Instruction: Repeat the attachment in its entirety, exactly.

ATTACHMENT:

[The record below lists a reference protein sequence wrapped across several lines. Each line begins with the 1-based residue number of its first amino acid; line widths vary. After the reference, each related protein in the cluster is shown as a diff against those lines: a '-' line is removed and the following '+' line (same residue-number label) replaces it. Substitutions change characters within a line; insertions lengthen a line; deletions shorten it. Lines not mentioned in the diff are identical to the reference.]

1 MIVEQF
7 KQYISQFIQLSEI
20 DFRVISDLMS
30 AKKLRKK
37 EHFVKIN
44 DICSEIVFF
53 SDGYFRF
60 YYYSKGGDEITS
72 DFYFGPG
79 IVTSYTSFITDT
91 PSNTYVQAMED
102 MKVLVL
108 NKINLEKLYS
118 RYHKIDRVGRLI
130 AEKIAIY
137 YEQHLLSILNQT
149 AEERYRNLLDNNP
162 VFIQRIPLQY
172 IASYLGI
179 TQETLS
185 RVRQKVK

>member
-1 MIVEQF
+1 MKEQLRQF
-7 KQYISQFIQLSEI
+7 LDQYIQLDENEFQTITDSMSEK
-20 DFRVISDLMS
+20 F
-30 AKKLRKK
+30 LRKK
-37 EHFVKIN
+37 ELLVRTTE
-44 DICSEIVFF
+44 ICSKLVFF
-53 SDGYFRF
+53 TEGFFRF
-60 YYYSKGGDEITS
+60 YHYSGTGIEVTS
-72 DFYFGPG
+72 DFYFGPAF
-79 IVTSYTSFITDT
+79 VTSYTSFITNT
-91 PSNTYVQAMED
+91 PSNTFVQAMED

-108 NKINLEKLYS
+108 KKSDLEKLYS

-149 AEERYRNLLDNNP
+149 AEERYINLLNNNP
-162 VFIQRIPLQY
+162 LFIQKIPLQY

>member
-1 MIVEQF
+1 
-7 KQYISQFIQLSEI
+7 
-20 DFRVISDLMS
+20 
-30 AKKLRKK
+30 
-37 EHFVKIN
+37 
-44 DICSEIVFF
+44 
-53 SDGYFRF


[The record below lists a reference protein sequence wrapped across several lines. Each line begins with the 1-based residue number of its first amino acid; line widths vary. After the reference, each related protein in the cluster is shown as a diff against those lines: a '-' line is removed and the following '+' line (same residue-number label) replaces it. Substitutions change characters within a line; insertions lengthen a line; deletions shorten it. Lines not mentioned in the diff are identical to the reference.]

1 MIVEQF
7 KQYISQFIQLSEI
20 DFRVISDLMS
30 AKKLRKK
37 EHFVKIN
44 DICSEIVFF
53 SDGYFRF
60 YYYSKGGDEITS
72 DFYFGPG
79 IVTSYTSFITDT
91 PSNTYVQAMED
102 MKVLVL
108 NKINLEKLYS
118 RYHKIDRVGRLI
130 AEKIAIY
137 YEQHLLSILNQT
149 AEERYRNLLDNNP
162 VFIQRIPLQY
172 IASYLGI
179 TQETLS
185 RVRQKVK

>member
-1 MIVEQF
+1 MKEQLRQF
-7 KQYISQFIQLSEI
+7 LDQYIQLDENEFQTITDSMSEK
-20 DFRVISDLMS
+20 F
-30 AKKLRKK
+30 LRKK
-37 EHFVKIN
+37 ELLVRTTE
-44 DICSEIVFF
+44 ICSKLVFF
-53 SDGYFRF
+53 TEGFFRF
-60 YYYSKGGDEITS
+60 YHYSGTGIEVTS
-72 DFYFGPG
+72 DFYFGPAF
-79 IVTSYTSFITDT
+79 VTSYTSFITNT
-91 PSNTYVQAMED
+91 PSNTFVQAMED

-108 NKINLEKLYS
+108 KKSDLEKLYS

-149 AEERYRNLLDNNP
+149 AEERYINLLNNNP
-162 VFIQRIPLQY
+162 LFIQKIPLQY

>member
-1 MIVEQF
+1 
-7 KQYISQFIQLSEI
+7 
-20 DFRVISDLMS
+20 
-30 AKKLRKK
+30 
-37 EHFVKIN
+37 
-44 DICSEIVFF
+44 
-53 SDGYFRF